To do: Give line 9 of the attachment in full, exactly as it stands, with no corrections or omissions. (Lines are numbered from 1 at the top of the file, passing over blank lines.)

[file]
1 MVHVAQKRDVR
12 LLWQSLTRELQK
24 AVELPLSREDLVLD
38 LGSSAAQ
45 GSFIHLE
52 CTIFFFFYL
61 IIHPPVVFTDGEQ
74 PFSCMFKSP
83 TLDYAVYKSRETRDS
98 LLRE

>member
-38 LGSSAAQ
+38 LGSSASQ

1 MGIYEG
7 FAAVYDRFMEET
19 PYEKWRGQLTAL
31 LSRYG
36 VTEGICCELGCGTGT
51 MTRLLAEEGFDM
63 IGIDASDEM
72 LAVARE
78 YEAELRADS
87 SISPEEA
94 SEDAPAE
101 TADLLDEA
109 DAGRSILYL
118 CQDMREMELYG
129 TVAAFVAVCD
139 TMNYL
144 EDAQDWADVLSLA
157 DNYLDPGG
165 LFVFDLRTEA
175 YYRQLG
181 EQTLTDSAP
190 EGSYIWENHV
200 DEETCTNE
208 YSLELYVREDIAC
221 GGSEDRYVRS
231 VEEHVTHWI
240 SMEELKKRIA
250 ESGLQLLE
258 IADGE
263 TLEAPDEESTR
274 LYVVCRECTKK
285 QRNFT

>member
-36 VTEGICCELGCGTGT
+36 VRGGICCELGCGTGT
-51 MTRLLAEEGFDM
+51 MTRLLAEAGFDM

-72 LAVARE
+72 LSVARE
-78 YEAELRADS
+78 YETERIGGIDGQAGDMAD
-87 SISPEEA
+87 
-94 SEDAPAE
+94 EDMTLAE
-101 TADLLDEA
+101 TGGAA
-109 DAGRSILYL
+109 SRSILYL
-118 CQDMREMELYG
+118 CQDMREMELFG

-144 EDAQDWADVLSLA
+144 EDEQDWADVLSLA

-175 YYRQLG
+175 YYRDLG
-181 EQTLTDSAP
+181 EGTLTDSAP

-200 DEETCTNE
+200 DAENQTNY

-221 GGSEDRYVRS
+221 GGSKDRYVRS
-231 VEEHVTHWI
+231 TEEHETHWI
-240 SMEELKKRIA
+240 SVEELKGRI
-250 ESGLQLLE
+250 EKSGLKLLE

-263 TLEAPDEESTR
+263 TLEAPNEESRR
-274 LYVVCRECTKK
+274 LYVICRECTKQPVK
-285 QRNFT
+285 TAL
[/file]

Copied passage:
83 TLDYAVYKSRETRDS